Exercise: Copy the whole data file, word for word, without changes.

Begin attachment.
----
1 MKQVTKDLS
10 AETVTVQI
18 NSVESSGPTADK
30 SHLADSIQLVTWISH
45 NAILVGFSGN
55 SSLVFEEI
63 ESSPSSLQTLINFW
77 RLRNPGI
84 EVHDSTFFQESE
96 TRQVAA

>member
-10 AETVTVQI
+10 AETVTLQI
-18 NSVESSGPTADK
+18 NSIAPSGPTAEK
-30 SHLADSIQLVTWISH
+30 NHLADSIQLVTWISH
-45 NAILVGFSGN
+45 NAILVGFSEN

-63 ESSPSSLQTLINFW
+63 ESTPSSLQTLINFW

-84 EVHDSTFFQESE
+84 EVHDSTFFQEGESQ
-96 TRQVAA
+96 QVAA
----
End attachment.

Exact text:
1 MKQVTKDLS
10 AETVTVQI
18 NSVESSGPTADK
30 SHLADSIQLVTWISH
45 NAILVGFSGN
55 SSLVFEEI
63 ESSPSSLQTLINFW
77 RLRNPGI
84 EVHDSTFFQESE
96 TRQVAA

>member
-10 AETVTVQI
+10 AETVTLQI
-18 NSVESSGPTADK
+18 NSIAPSGPTAEK
-30 SHLADSIQLVTWISH
+30 NHLADSIQLVTWISH
-45 NAILVGFSGN
+45 NAILVGFSEN

-63 ESSPSSLQTLINFW
+63 ESTPSSLQTLINFW

-84 EVHDSTFFQESE
+84 EVHDSTFFQEGESQ
-96 TRQVAA
+96 QVAA